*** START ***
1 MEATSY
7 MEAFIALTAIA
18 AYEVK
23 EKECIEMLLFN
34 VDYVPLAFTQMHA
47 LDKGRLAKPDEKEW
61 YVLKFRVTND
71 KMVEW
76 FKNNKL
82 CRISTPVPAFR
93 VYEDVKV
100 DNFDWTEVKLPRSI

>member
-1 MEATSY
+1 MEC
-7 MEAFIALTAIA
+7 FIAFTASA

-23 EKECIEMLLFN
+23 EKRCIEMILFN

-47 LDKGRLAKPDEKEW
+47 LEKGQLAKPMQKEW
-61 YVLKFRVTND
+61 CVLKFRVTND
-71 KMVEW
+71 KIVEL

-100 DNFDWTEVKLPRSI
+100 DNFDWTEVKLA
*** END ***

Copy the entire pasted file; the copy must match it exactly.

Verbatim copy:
1 MEATSY
7 MEAFIALTAIA
18 AYEVK
23 EKECIEMLLFN
34 VDYVPLAFTQMHA
47 LDKGRLAKPDEKEW
61 YVLKFRVTND
71 KMVEW
76 FKNNKL
82 CRISTPVPAFR
93 VYEDVKV
100 DNFDWTEVKLPRSI

>member
-1 MEATSY
+1 MEC
-7 MEAFIALTAIA
+7 FIAFTASA

-23 EKECIEMLLFN
+23 EKRCIEMILFN

-47 LDKGRLAKPDEKEW
+47 LEKGQLAKPMQKEW
-61 YVLKFRVTND
+61 CVLKFRVTND
-71 KMVEW
+71 KIVEL

-100 DNFDWTEVKLPRSI
+100 DNFDWTEVKLA